UK takes big leap in easing virus curbs

Drinks have been raised in toasts as people in parts of the UK were allowed to meet in pubs again.
Drinks have been raised in toasts as people in parts of the UK were allowed to meet in pubs again.

People in England, Scotland and Wales can sit indoors in pubs and restaurants and can hug each other again in the biggest single lifting of coronavirus restrictions since the start of the UK's successful vaccination campaign.

While bars and restaurants in England and Wales reopened their indoor seating areas for the first time in months on Monday, Scottish venues where this was already possible can now serve alcohol indoors again.

Across Britain, larger groups of people can also meet socially: for indoors the limit in England is now up to six people or two households; for outdoors the maximum is 30.

After consistent guidance since spring last year to avoid direct contact with people not in their own family or so-called "support bubble," UK Prime Minister Boris Johnson advised citizens that they can now make their own "informed decisions" and be "cautious" when it comes to hugging loved ones.

Other recreational venues such as cinemas, museums, theatres and concert halls were also allowed to reopen in England, Scotland and Wales, although there are capacity limits on large events.

A highly anticipated lifting of the international travel ban has gone into effect in England and Wales, allowing people to travel based on a traffic light grading system.

For "green" countries, British travellers do not have to quarantine when they return home if they test negatively for coronavirus; "amber" or "red" countries mean people do have to quarantine, in the latter case in specific government-approved hotels.

Green list countries include Australia, Brunei and New Zealand but also countries closer to home like Portugal and Iceland.

The UK's health department said that people who are fully vaccinated would still have to take the COVID-19 tests and quarantine when returning from a green, amber or red list country.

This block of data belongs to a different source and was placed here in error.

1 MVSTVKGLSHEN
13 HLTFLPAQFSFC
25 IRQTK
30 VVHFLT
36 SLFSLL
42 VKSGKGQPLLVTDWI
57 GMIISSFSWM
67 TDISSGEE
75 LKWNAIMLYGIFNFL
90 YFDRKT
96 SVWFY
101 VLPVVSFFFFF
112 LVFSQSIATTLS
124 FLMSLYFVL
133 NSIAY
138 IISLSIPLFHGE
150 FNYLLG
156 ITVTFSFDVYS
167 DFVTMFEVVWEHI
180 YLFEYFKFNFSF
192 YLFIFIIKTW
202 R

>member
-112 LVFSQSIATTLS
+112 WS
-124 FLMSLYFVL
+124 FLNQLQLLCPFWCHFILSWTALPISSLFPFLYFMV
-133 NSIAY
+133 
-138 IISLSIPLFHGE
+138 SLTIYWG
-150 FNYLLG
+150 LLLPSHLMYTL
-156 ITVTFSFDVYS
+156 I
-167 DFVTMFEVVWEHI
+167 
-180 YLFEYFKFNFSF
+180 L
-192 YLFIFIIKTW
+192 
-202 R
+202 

Two areas of Scotland - Glasgow and Moray - will maintain stricter restrictions, such as no meeting in private homes and maintaining distancing, due to a rise in local cases of the coronavirus.

Simon Thomas, the chief executive of London's Hippodrome Casino, said he felt "elated" and "knackered" after reopening the casino's doors at midnight following a five-month closure.

"When I walked out last night to cut the chains off the door and saw such a huge crowd of people - the queue went round the block - who were turning out on a rainy Sunday night, despite the weather, it just gave me such confidence for the future," he told DPA.

"We're here to tell the world London's West End is back in business."

About 500 people were at the casino, which usually has a capacity of 2500 without physical-distancing, for its opening night.

Will Lefuvre, pub manager at The Cambrian Tap in Cardiff, Wales, added that he felt "confident" about the pub reopening but remained cautious.

"I've bought enough alcohol to start serving, but not enough that, if we have to close again, I'm losing a lot," he said.

Despite the lifting of restrictions, leaders in Scotland and England still urged people to be cautious in their behaviour following a rise in cases of the Indian variant of the coronavirus.

"This is a long awaited moment but remember that the virus still poses a big threat, so please continue to be cautious and very careful," Scotland's First Minister Nicola Sturgeon tweeted.

Northern Ireland will review its restrictions later this week, with a view to easing similar restrictions from next Monday.

Australian Associated Press